Lower back pain and hip pain are very common among Americans; in fact, more than 26 million people are affected by these conditions; but pain medications and surgery are not your only options, and they should not be your first choices for pain relief. First, try some easy stretches as natural pain relief options for back and hip pain.

Whether you are experiencing back pain or hip pain from an injury, or as a result of years spent sitting behind a computer, the result can be chronic pain. Your muscles both weaken and get painfully tight; but gentle stretches can help ease the discomfort.

One of the hip flexor muscles is actually connected to the spine. This explains why hip tightness can make your back feel out of whack. With the hips and the back being interdependent, many of these stretches benefit both areas at once.

Lower Back Pain Stretches

Wide-legged forward fold:

A great back stretch, the wide-legged forward fold allows your glutes, hamstrings and both upper and lower back to get some relief. Begin by standing with your feet wider than hip-width, with your toes pointed forwards. Start to lean forward, bringing your chest close to your legs and your hands on the ground. Keep your knees bent while the weight shifts down in your body and your muscles release. Remain in this pose for 30 second before rolling up very slowly.

Seated twist:

A classic in back pain stretches, the seated twist offers respite to many common low back pain conditions. Sit down on the floor with your feet on the ground and your knees bent. Pull your right foot in near your rear end. Lift your left leg over the right to bring your left foot over the top of your right knee, forming an arch over the right leg. From there you can put your hands behind your hips to stabilize yourself, and take deep breaths while you sit tall and lengthen your back. As you exhale, begin twisting towards the left, wrapping your right arm around the front of your left leg. Look straight ahead or over your left shoulder as you hold for 30 seconds and untwist on an inhale before switching sides.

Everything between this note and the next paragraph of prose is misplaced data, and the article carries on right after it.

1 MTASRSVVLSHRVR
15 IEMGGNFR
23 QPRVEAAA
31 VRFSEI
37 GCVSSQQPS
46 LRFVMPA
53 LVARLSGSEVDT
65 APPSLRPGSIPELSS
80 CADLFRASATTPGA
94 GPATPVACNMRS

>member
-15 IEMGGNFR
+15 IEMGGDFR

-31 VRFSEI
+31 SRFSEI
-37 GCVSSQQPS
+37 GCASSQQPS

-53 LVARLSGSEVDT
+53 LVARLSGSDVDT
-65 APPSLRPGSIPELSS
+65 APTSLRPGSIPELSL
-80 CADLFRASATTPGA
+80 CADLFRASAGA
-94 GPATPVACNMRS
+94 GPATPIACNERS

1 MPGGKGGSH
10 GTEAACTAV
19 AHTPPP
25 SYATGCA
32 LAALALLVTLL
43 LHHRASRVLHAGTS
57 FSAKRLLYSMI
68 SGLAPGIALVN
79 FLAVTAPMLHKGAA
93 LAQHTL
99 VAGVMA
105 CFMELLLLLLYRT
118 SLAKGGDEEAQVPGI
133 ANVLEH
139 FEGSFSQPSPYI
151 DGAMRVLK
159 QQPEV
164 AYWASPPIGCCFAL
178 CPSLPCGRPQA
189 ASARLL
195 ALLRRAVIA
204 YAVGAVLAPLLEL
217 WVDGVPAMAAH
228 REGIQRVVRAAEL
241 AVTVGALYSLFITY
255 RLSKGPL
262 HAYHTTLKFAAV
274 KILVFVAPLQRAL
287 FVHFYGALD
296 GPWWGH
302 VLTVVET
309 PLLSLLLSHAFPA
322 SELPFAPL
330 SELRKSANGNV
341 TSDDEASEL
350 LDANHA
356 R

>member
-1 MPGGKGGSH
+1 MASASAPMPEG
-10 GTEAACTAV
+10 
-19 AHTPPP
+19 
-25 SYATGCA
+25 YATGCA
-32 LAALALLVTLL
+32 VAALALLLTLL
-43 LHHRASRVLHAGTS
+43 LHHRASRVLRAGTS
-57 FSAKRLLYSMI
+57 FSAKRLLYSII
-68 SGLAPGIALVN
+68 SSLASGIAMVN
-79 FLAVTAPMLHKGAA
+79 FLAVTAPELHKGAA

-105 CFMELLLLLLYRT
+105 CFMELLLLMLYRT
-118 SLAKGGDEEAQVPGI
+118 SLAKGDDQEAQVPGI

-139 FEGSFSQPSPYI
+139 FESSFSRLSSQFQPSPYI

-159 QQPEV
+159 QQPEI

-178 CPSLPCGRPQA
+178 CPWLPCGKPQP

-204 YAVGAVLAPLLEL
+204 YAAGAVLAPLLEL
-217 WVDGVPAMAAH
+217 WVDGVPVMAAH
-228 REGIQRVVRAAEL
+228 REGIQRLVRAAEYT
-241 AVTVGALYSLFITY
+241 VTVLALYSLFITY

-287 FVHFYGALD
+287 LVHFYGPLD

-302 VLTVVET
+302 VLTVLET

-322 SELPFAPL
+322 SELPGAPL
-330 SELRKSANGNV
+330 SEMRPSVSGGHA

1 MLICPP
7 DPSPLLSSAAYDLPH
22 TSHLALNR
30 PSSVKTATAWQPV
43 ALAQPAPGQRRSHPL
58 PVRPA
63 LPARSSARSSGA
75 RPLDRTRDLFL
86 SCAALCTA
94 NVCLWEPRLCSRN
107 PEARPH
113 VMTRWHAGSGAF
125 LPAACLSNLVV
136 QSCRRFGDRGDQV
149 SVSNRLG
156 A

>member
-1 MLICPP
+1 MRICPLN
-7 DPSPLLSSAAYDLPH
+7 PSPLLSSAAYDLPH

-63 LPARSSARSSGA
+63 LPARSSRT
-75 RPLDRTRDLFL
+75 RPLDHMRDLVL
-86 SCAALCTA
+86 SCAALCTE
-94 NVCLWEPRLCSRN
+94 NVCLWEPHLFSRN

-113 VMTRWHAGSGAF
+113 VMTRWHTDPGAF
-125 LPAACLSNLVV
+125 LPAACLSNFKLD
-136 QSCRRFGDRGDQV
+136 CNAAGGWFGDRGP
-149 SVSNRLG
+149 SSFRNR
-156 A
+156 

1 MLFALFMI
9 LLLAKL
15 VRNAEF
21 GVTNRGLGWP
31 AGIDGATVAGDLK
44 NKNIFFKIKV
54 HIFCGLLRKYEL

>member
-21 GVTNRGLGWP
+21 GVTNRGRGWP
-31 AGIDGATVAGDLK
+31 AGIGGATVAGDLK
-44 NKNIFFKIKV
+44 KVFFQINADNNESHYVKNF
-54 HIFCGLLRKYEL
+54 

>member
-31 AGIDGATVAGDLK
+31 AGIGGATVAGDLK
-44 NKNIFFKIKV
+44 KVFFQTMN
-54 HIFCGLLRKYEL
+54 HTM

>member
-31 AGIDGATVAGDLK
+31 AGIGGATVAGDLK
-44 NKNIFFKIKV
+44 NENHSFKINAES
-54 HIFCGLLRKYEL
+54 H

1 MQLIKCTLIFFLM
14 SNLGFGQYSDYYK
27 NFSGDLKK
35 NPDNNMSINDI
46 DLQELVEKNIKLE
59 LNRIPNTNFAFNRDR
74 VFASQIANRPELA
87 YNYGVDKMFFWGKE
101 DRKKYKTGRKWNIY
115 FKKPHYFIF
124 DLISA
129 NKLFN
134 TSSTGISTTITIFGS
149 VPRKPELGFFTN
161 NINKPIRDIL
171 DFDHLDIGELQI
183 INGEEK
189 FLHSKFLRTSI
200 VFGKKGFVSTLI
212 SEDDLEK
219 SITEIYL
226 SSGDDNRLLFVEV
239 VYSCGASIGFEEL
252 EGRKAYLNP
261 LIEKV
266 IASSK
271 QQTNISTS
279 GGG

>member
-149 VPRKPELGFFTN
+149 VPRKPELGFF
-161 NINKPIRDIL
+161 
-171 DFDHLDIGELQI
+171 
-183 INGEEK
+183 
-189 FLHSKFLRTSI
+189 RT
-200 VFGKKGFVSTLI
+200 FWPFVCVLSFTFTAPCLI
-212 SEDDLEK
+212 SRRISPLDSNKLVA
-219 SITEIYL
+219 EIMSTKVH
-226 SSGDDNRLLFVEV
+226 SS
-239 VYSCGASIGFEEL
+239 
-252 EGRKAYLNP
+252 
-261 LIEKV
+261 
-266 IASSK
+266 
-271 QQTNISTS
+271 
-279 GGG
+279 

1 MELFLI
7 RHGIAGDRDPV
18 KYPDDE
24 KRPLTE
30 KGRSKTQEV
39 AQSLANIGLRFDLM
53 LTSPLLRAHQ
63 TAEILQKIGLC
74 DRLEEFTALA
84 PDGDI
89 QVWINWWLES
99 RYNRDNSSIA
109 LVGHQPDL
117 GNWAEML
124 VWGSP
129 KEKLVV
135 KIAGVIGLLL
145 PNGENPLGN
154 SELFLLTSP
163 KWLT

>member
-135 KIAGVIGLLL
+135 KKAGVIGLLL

Child’s pose:

A beginner’s pose in yoga, this calming stretch can relieve tension in the hips and lower back via the glutes.

Start by getting on your hands and knees on a comfortable surface, like a rug or mat, press your toes together and spread your knees. Now sit on your heels and begin to move your hands forward until your upper body is flat against the ground, too, and your arms are straight out in front of you. Try to relax in this position, with your ears away from your shoulders. You’ll want to hold the child’s pose for 30 seconds.

Hip Pain Stretches

Dead bug (also called the happy baby):

Lie down on your back and bend your knees to bring them toward your chest. Your feet should be extended above your knees; your arms can reach to hold onto your knees or ankles, if possible. Ensure that your lower back stays on the floor for this stretch, and rock gently from side to side for 30 seconds.

Runner’s lunge:

Aimed at stretching the legs, abs and hips, this pose should be held for 30 seconds on each side. Start by getting on your hands and knees, then bring one foot forward, outside of your hand (i.e., the left foot outside of the left hand). Stretch the foot out a little farther so your ankle is positioned slightly more forward than your knee. The other knee should be down against the ground. Keep your hands pressed to the ground, shoulder width apart, and press your hips so you feel the stretch working through the muscles there. Switch sides and repeat.

Adductor opener:

A great hip stretch, the adductor opener should be held for 30 seconds. Start by standing with your feet wide apart, with your heels facing in and your toes facing out at a 45-degree angle. Place your hands on your inner thighs, squat, hold and press the thighs open until you feel the stretch.

Other Natural Pain Relief Options

Stretches for back pain and hip pain are helpful, but many pain sufferers find they may need more relief than stretches alone can provide. Through regenerative medicine, our skilled team of healthcare professionals can get to the root of your lower back pain and help repair it from the inside out through treatments like platelet rich plasma (PRP injections), regenerative cells and mesenchymal cells. Call our office for a consultation today.

Holiday travel can be fun, exciting, and stressful. But being stuck in the same place, in the same position for hours on end can also mean stiff joints and a variety of aches and pains. Whether you’re flying or driving, sitting in the same position for extended periods of time isn’t going to do your body any favors.